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OpinionColumnistsLeonard Levitt

How Bratton may engineer a way to more cops

Police Commissioner William J. Bratton addresses the NYPD

Police Commissioner William J. Bratton addresses the NYPD executives and presents an in-depth study of 'broken windows' and quality of life enforcement at the police academy in Queens on Thursday, April 30, 2015. Photo Credit: Uli Seit

So it's come down to Bill Bratton's long-awaited "re-engineering" report.

That's what the NYPD chief says will change Mayor Bill de Blasio's mind about hiring 1,000 more cops. De Blasio refused to do that in his proposed budget, saying Bratton would have to make do with his 34,000-member force.

That means all eyes are on consultant John Linder. He is one of Bratton's policing gurus, along with Robert Wasserman and George Kelling, the author of the "broken windows" policy, which says crack down on minor offenses to avoid major crimes.

Bratton has called Linder his "change agent." Linder probably knows as much, if not more, about the NYPD and policing as any civilian and many police officials.

He doesn't come cheap. Since Bratton returned as commissioner last year, Linder has been paid hundreds of thousands of dollars by the privately funded, nonprofit Police Foundation to re-engineer the NYPD as he did 21 years ago when Bratton ran it under Rudy Giuliani.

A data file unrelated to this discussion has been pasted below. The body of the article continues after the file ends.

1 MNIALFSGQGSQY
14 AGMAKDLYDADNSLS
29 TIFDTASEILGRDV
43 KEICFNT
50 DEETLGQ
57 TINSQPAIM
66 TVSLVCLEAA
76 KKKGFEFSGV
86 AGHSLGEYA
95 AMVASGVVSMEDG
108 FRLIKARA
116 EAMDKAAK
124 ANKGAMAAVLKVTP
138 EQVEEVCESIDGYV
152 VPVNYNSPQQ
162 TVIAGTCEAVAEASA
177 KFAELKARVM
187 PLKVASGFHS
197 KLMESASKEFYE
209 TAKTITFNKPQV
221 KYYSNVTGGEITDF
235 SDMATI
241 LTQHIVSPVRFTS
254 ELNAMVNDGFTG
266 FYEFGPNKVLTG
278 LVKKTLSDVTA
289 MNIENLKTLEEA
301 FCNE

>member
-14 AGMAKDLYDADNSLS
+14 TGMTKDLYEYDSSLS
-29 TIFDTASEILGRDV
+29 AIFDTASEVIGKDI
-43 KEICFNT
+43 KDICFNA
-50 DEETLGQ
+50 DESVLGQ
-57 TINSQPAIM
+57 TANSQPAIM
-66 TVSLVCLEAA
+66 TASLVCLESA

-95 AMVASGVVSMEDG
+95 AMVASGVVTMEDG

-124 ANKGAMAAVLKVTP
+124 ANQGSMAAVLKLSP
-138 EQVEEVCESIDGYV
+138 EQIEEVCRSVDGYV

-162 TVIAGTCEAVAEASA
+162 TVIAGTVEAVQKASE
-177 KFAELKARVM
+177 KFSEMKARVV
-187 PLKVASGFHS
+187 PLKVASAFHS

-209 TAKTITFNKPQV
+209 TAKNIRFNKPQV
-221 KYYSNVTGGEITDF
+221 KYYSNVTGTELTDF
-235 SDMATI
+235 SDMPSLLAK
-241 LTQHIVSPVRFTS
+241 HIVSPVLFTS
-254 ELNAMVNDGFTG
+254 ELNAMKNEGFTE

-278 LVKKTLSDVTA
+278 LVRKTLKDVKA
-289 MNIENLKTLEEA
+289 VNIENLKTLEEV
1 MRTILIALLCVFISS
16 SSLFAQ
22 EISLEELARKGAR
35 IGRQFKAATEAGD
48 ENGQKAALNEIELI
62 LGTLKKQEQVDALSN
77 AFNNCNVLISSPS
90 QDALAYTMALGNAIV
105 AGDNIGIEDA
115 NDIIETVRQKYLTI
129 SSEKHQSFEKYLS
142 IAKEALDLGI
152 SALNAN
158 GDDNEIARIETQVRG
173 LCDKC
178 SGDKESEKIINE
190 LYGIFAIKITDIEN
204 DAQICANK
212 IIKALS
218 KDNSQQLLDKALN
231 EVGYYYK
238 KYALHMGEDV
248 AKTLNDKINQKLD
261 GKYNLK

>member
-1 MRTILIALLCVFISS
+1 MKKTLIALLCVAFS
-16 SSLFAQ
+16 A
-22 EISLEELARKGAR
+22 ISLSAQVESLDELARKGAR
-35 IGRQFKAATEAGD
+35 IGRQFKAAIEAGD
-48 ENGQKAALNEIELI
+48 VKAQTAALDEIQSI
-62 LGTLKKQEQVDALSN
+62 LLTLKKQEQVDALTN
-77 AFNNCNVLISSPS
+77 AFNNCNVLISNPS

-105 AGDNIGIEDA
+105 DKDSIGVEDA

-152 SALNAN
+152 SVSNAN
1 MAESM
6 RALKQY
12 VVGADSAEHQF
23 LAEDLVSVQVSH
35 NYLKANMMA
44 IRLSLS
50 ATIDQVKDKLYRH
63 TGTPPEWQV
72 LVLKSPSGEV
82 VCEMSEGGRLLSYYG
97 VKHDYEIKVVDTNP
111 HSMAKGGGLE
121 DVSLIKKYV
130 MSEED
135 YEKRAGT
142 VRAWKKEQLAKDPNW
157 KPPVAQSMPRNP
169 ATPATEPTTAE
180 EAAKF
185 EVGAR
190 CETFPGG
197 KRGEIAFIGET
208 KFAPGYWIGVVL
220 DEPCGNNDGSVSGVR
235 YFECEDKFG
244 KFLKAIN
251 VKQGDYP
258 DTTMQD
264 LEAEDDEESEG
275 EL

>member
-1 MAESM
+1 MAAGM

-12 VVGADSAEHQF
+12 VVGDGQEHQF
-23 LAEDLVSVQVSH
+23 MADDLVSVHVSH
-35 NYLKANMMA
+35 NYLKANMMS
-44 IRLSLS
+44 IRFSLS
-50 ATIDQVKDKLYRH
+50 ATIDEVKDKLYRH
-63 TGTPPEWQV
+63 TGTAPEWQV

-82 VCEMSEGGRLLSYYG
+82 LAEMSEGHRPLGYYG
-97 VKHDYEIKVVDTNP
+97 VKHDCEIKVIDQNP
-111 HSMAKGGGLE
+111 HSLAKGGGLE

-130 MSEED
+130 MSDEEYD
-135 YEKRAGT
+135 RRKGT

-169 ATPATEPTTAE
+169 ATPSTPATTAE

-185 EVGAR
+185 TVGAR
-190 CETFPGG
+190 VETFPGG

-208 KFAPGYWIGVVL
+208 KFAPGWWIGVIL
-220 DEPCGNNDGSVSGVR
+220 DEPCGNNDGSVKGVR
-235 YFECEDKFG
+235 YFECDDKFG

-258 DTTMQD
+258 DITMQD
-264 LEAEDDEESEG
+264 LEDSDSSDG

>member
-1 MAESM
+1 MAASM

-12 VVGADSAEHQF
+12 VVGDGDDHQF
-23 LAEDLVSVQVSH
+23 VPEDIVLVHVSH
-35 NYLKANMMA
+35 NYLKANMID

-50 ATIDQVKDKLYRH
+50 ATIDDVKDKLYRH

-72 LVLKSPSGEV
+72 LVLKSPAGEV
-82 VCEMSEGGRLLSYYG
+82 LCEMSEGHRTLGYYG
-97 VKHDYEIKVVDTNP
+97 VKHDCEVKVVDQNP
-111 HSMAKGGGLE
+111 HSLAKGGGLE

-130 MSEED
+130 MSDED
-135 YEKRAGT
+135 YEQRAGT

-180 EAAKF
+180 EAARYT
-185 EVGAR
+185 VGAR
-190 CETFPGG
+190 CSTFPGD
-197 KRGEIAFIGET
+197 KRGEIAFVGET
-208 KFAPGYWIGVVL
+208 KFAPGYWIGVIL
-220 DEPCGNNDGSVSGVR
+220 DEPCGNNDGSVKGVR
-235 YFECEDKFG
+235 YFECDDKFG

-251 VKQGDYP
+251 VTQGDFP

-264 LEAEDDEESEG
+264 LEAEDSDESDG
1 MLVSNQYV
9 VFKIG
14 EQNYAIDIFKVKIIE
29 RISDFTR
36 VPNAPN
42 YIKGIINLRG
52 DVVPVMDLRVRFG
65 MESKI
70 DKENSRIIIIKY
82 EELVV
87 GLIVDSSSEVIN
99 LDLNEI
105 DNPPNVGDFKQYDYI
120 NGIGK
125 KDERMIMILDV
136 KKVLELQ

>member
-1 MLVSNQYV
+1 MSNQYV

In 1994, Linder wrote Bratton's seven crime strategies that many felt led to the city's dramatic drop in crime. But whereas the first re-engineering report was delivered four months after Bratton took office, we are now 16 months into his second tour and still waiting.

Police officials say circumstances now are more complex than two decades ago. In 1994, there was a single issue -- reducing crime.

That done, many communities' trust in the NYPD -- especially communities of color -- has not improved. An anti-police climate has been exacerbated by last year's apparent chokehold death of Eric Garner in Staten Island and repeated instances across the country of young black men dying while in contact with police.

A police official said the NYPD is wrestling with how to hold down crime and win public trust while determining the resources needed to fulfill both.

Part of the re-engineering is being developed by Chief of Department James O'Neill, and it calls for a citywide squad to respond to such events as demonstrations. That would allow more cops to patrol precincts, including responding to radio calls and engaging in community policing.

That sounds like a strategy in sync with de Blasio's politics. Let's see whether Bratton is right about re-engineering as a way to change de Blasio's mind.

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